Bad medical advice should not count as free speech

In what will surely be considered good news for COVID-19 deniers, horse- dewormer enthusiasts and conspiracy theorists, a groundbreaking lawsuit was filed in federal court earlier this month.

The plaintiffs say it’s in defense of free speech, but it’s really about science vs. baloney. And it seems those who filed the legal action know as much about the law as they do medicine and biology.

Former NBA star John Stockton joined forces with presidential candidate and vaccine opponent Robert F. Kennedy Jr. and a group of doctors to go after the Washington Attorney General and the Washington Medical Commission.

The complaint claims the Washington Medical Commission has unfairly targeted about 60 physicians who “speak out against the so-called ‘mainstream COVID narrative.’”

“There is no place for the government, under the guise of regulating physicians and protecting the public, to censure, restrict or sanction the content and viewpoint of the publicly expressed views of physicians on COVID or any other subject, just because the government does not like the message or thinks it is wrong,” the plaintiffs wrote.

A bit of background:

Since the nation’s first COVID outbreak in early 2020, two divergent responses emerged. One embraced public health research and touted masks and vaccines. The other downplayed the risks and focused on miracle cures. Former President Donald Trump was a proponent of the latter, hawking the magical properties of hydroxychloroquine, an anti-malarial drug with no known impact on COVID.

And then came ivermectin, which is most commonly used to deworm horses and has limited benefits for humans.

No evidence has been found that the drug is effective in preventing or treating COVID.

Despite alerts and advice against ivermectin for COVID, a few Washington doctors persisted in prescribing the drug. That got the attention of the Washington Medical Commission, which monitors and enforces licenses of the state’s 34,000 physicians and physician assistants.

The Federation of State Medical Boards wrote in July 2021 that doctors have a powerful position in society. “Spreading inaccurate COVID-19 vaccine information contradicts that responsibility, threatens to further erode public trust in the medical profession and puts all patients at risk.”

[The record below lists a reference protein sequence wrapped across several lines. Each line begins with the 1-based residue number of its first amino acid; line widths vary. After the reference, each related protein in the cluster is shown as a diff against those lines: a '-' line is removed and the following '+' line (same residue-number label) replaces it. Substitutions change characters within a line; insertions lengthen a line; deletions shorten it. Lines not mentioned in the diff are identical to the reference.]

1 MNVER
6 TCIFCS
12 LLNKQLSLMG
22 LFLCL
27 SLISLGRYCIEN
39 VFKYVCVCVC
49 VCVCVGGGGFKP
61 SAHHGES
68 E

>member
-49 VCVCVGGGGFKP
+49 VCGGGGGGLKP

In September 2021, this editorial board wrote: “For the sake of gullible but likely unvaccinated patients, the health care profession, and the community ready to put this disaster of human suffering and economic hardship behind us, the commission should come down hard on ivermectin. It’s time for this sideshow to end.”

Alas, the sideshow has not ended.

In its response, the state Attorney General’s Office did not mince words. Physicians under investigation cannot sue to block those investigations, wrote Andrew Hughes, Assistant Attorney General, on Tuesday in a letter to plaintiffs’ lawyers.

He added: “The claims you assert on behalf of John Stockton are even weaker. Mr. Stockton is not a state-licensed medical professional and cannot seriously contend that he is injured by the Commission’s exercise of its authority over medical licensing.”

If the lawsuit is not withdrawn by Thursday at noon, the AG’s office will seek to recoup its costs and attorneys’ fees.

Free speech is one thing. Bad medical advice is another. And that becomes everyone’s problem if we’re talking about an infectious disease that has the potential to take lives and shut down the economy.

The Washington Medical Commission must remain diligent. Those who seek to leverage their fame in one field (sports, family politics) to influence another (public health policy) ought to be greeted with the utmost skepticism.

Thanks to masks and vaccines, the pandemic is largely in the rearview mirror. Let’s keep it that way.

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